Math Rock/Golden Ratio – Adam Molinaro

When I left the first lecture of this week knowing that there was going to be a drummer coming to class I had no idea what I was in for. I’m actually listening to this guy’s cd right now, Yoshida (copied that out of itunes). It wasn’t really on purpose that I even wanted to listen to it right now, because I tossed in a couple bucks on one of his cds with my friend Quique after class and it just randomly started playing because I was listening to ‘my recently added’ playlist). I’ve been listening to this cd for like an hour before I sat down to the write this, and this music really isn’t the ideal music that I would ordinarily write say a research paper to (but I thought it would be interesting to continue listening to math rock as I wrote this). I’d like to throw out some of my interpretations of the music as I listen to it. Math rock to me is like watching a clip of something like the food network (except with tivo and your fast forwarding and rewinding while shuffling the various speeds of the tivo’s fast forward, rewind and the slow mo .. something like watching the timelapsed videos in planet earth) of course you cant actually watch math rock but that’s my best analogy that I could come up with for how the sounds make me feel as I’m listening to it. I don’t have a strong enough music background to really analyze math rock, so I looked it up on wikipedia and can make sense of how they discuss the changing of time signatures of math rock opposed to other rock bands. This music is kind of intense. About an hour ago I was walking down bruin walk with math rock blaring out of my ipod and to be one hundred percent honest it kind of tripped me out. This cd almost alters time in my head when listening to it for a while its kind of weird. Nonetheless, math rock, both on this cd and listening to it in class, sounds extremely precise yet really random and eerie, which makes it pretty amazing to hear. Being able to see it performed live in class with Yoshida gave me a great appreciation for the talent that these artists have.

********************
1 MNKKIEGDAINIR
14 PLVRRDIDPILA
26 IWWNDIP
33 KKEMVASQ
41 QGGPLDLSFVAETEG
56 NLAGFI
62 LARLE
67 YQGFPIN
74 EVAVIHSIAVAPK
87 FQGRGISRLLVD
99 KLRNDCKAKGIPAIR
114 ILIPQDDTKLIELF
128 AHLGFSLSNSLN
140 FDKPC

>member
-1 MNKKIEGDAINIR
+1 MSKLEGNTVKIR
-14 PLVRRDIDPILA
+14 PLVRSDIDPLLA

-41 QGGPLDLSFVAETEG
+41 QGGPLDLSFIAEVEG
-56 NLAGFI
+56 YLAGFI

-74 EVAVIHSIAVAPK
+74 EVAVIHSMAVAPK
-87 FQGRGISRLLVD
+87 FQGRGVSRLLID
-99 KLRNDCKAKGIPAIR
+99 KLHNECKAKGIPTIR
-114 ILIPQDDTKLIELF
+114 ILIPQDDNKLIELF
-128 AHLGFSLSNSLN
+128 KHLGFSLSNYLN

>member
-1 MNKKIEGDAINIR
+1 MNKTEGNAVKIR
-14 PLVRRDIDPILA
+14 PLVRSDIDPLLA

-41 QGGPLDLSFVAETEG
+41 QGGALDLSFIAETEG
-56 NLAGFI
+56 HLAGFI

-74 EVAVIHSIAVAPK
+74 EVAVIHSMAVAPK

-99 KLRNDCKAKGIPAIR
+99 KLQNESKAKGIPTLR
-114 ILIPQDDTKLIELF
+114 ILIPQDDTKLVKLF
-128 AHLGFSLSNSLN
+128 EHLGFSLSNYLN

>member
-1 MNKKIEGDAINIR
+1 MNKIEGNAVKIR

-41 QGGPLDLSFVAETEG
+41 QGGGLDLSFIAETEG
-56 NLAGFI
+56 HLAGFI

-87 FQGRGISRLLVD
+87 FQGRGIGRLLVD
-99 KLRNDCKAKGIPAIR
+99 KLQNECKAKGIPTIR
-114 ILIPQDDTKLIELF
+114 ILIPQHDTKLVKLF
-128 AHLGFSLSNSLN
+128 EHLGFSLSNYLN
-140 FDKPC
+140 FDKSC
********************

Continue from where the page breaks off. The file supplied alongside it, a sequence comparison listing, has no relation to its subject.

I thought the topic of the golden ration covered in Monday’s lecture was very interesting. To me it is mind boggling that ancient mathematicians/artists were able to understand this ratio 2400+ years ago. I found it particularly interesting how the golden ratio is found in nature. I took a math class where a teacher made reference to the ratio with television formats. Back in the day, old fashioned tv sets were made in the 4:3 letterbox format (you know the ‘squarish’ shape that you had until you bought that vizio). Pretty much everyone now a days flat screen tv’s and computer displays which are in the widescreen (16:9) format. The widescreen format, which is approximately the golden ratio, in my opinion (and apparently everyone whose buying tv’s) looks better than the old letterbox format. I googled ‘the golden ration with tv’s and stumbled across this article about the ipod which I thought was pretty tight. http://www.deltaflow.com/?p=199. hmmmm maybe thats why every singleperson in the universe had to go out and buy an ipod (maybe two if yours was stolen like mine) Apple is truely genius.

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